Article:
Something bothered me as I left the NAACP breakfast on Martin Luther King Day.
I couldn’t quite put my finger on it, but something made me uncomfortable. I had just listened to a number of speeches by civic leaders who repeatedly employed the phrase, “the whites.” It wasn’t so much what was said, but the way it was said.
Doubtless, the African-American community has suffered unspeakable atrocities at the hands of white people throughout the years. Those are well-chronicled and the day is intended to serve as a reminder of the hardships suffered at the hands of ignorant, misguided people.
But while the speakers, from N.H. State Rep. Rogers Johnson to U.S. Congressman Marty Meehan, to NAACP President Erik Shaw, encouraged diversity and racial harmony, there was an underlying message that racial equality and opportunity is still out of reach. And the problem, it seems, is because we have a Republican administration in the White House. I was almost waiting for Meehan to say, “The Man is keeping us down.”
I do not know what it is like to be a member of society’s minority. I never lived in a day when a black student couldn’t get a desk in the college of their choice. I have never seen “whites only” drinking fountains or restrooms. I was never forced to sit in the back of the bus because of the color of my skin.
But I did grow up with a racially insensitive dad who routinely tossed racial epithets around without thought. But I also had a mother who taught me right from wrong. She taught me at an early age to be color blind. She taught me to look at a person’s eyes, not their skin color. I would no more judge a person by the color of their skin than by the color of their hair. I vividly remember waking up on the morning of April 5, 1968, the morning after the Rev. King Jr. was assassinated. My mother was watching the news and there were tears in her eyes. That brought tears to my eyes.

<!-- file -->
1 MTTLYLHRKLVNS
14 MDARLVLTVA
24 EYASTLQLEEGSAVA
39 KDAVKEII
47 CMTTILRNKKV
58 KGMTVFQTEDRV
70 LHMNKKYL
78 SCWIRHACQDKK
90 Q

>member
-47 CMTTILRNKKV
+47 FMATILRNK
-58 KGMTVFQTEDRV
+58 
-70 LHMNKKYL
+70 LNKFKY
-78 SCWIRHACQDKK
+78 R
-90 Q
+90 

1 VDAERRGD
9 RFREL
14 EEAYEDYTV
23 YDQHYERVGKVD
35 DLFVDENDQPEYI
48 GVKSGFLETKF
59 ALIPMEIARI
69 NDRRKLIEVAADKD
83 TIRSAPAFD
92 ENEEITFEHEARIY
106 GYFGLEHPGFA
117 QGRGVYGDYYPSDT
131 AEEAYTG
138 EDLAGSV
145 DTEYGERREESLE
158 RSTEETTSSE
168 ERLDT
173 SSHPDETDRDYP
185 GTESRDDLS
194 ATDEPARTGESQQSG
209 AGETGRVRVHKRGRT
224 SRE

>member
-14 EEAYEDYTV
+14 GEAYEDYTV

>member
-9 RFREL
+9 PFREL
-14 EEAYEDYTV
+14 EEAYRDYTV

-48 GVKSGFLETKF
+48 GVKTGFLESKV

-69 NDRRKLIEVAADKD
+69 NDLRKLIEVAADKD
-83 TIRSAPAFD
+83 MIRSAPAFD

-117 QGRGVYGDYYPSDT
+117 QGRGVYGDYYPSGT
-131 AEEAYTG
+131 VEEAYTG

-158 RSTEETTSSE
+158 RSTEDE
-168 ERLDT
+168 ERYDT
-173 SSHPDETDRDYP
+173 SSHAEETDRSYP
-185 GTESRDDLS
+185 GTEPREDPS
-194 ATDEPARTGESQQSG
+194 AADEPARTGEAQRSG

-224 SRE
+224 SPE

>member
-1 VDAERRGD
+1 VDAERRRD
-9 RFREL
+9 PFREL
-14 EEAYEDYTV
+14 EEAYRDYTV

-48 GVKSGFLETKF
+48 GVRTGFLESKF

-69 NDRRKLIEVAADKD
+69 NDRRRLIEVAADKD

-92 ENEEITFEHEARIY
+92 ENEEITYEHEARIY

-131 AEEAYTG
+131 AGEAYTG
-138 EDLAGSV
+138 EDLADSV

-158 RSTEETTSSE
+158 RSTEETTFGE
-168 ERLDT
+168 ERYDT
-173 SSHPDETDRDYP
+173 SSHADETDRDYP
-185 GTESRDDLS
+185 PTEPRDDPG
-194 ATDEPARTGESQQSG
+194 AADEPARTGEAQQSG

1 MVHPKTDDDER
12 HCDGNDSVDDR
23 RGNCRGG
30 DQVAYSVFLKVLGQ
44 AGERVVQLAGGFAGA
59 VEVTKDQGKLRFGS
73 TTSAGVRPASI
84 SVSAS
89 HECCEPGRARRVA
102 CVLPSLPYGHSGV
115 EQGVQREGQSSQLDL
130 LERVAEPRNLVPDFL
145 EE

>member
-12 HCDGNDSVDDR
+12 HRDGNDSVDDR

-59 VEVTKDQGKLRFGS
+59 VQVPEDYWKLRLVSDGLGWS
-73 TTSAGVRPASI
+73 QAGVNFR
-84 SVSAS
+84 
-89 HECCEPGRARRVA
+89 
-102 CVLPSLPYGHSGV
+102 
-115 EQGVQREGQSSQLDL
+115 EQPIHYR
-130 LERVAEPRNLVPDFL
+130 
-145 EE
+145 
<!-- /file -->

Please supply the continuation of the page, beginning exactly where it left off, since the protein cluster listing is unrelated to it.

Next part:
At the NAACP breakfast, I took a quick look around the room and estimated that 20 percent of the crowd was white. Most of them had checkbooks with them.
That same day, in Harlem, U.S. Sen. Hillary Clinton said the House of Representatives has been “run like a plantation.” And y’all know what I’m talkin’ about. Then there was New Orleans Mayor Ray Nagin and his dream that one day his beloved city will be “chocolate,” because that’s the way God wants it to be.
After the breakfast I made my way to the Paul Tsongas Arena in Lowell where the Lura Smith Family held its annual Day of Celebration. I saw many of the same faces that attended the NAACP breakfast earlier that day. But the mood was different. Lura Smith, a black woman, knows the true meaning of diversity. Hers was a spiritual celebration that inspires people of all races, creeds and persuasions to be the best people they can be. At the Tsongas Arena, located, by the way, on Dr. Martin Luther King Way, young and old, black and white, Hispanic and Asian, all sat down at the table of brotherhood, just the way King wanted it.
Martin Luther King Jr. had a dream that one day this nation will rise up and live out the true meaning of its creed: “We hold these truths to be self-evident, that all men are created equal.”
I heard a lot of speeches that day about preserving King’s message for the next generation. To the black leaders I say this: Be careful of the example you set.
Dennis Shaughnessey’s e-mail address is firstname.lastname@example.org.